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Instructions for setting NTFS permissions

12 July, 2001
SLAC
NT Home
FAQ
 
Please contact your local administrator to properly set or review the permissions you need for your directories and files.

 Warning:

“Everyone” is removed from the permissions list as this would allow access to the insecure Guest account.  It is preferable to use “Authenticated Users”, if you wish to give access to all users with SLAC NT accounts.
 
Do not set your permissions to “Everyone: No Access” or “Authenticated Users: No Access”. 
If you wish to allow access to your directory:
If you wish to restrict access, it is best to follow Example 1 below:

Administrative accounts, such as 'System' and 'Administrators',  must be included in the permissions of directories and files on the network drive in order for administrative tasks to be performed (e.g., migration of data to larger volumes, anti-virus, etc.).

The recommended way to share files is by using the Groups Directory (V: drive).   We realize that a subset of users share files from each other's home directories.   These users need to explicitly set permissions to allow for this wider access.   To do so, you can use this script.  Unless you are familiar with NTFS permissions, please be cautious when resetting your permissions.   If you need help, please contact desktop-admin@slac.stanford.edu or your local administrator.

You can view or change the permissions to your directories and files using Windows NT Explorer.  Here are two examples on how to set proper permissions for commonly used directories.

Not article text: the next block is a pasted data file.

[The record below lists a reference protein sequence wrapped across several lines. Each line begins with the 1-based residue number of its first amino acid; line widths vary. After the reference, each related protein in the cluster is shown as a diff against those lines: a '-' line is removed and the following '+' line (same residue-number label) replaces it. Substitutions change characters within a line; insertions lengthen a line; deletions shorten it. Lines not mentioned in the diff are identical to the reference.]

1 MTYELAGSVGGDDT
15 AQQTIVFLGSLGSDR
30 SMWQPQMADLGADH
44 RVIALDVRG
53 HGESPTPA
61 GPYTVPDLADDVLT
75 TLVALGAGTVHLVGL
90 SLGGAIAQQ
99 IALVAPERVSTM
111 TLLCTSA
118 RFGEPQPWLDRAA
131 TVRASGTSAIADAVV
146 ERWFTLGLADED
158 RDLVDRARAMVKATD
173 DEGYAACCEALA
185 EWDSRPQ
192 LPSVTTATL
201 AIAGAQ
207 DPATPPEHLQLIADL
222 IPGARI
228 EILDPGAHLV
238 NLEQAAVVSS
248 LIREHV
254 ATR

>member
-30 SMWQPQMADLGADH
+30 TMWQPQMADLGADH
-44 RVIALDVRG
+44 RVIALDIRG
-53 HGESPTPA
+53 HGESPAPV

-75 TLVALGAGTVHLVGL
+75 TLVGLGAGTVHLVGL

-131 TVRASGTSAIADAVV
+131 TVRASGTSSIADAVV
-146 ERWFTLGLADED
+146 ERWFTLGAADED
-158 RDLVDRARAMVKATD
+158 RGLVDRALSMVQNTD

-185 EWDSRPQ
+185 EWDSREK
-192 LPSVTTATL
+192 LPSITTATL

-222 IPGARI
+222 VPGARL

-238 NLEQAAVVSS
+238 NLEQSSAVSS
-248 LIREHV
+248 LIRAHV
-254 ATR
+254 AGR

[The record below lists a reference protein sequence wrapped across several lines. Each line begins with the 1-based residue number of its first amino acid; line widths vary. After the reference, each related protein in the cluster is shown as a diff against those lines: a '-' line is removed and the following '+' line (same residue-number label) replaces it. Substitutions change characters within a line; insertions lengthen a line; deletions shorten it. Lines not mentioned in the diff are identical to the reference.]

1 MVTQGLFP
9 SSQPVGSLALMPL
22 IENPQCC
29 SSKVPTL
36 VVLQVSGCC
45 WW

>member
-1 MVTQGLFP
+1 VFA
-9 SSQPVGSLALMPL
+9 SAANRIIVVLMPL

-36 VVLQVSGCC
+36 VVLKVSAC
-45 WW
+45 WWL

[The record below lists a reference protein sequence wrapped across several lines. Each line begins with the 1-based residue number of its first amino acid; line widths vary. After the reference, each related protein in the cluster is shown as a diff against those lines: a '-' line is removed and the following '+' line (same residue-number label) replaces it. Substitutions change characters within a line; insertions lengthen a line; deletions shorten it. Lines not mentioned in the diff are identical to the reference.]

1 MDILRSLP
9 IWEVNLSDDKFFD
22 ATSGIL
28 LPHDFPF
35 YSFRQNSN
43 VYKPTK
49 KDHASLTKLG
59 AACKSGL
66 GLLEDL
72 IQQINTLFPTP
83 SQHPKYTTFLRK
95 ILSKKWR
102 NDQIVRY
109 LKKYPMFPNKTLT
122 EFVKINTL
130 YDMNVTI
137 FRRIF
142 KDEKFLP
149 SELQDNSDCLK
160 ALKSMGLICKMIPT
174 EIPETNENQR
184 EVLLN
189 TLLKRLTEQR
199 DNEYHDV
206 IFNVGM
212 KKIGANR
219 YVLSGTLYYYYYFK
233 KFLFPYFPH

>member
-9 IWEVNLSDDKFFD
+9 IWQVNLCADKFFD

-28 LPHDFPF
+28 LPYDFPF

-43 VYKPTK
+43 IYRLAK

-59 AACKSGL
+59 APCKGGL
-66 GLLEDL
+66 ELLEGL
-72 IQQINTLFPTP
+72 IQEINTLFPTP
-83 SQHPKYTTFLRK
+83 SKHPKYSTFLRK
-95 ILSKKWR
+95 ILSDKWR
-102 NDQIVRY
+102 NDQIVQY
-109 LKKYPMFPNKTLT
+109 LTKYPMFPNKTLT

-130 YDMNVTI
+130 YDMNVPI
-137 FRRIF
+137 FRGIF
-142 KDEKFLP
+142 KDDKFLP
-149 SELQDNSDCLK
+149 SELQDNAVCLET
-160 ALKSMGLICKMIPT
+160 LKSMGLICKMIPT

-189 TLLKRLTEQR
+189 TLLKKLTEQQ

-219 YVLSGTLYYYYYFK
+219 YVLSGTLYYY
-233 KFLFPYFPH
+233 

Example 1:
Using Windows NT Explorer to set Permissions for your home directory.
 

1)From the “Start” button, select “Programs” -> “Windows NT Explorer”

2)Scroll down and right-click on the directory, folder or file that you want to set permissions on – your home directory in this case.

3)Select “Properties” from the context menu.

Select Properties Window
 
 

4)From the “Properties” screen, select the “Security” tab.

5)Click on the “Permissions” button.

Properties Window - Security Tab
 

6)In the resulting “Directory Permissions” screen, you see the Access Control List (ACL) – which is a list of users and groups, and their respective access privileges. 

There will be two sets of parentheses.  The first set indicates the type of access to the directory.  The second set indicates the type of access to the file.
(You will see a similar “File Permissions” screen for files.)

 

·If you wish to allow access only to yourself, set the ACL to allow yourself “Full Control” (substituting user “achan” with your own NT user account name).

·Remove all other account names from this ACL.


 
 

For changing permissions on existing sub-directories and files:

·Enable “Replace Permissions on Subdirectories” -- sets all subdirectories and files within them to the same permissions.

·Enable “Replace Permissions on Existing Files” -- to set all files in the selected folder to the same permissions.

To grant access to additional users or groups, click on “Add” and follow Step 7 below for details on “Add Users and Groups” to the ACL.
 

7) If you would like to grant access to your files to other users or groups, in the “Add Users and Groups” screen, 

·Ensure that the List Names from: field indicates “SLAC”

The available Group accounts will display.

To see the available User accounts,

·Click on “Show Users”,

·Scroll down to select the user or group you want to include,

·Click on “Add”.

Add Users and Groups Window
 

If you wish to distinguish between the types of access granted to different users and groups, you need to do so in the “Directory Permissions” window (Step 6).  The Type of Access specified in this “Add Users and Groups” window applies to all accounts entered in the Add Names field.

·Click “OK” to accept the changes.

·Review your changes on the “Directory Permissions” screen, click “OK” again to accept the changes.





Owner: Desktop-Admin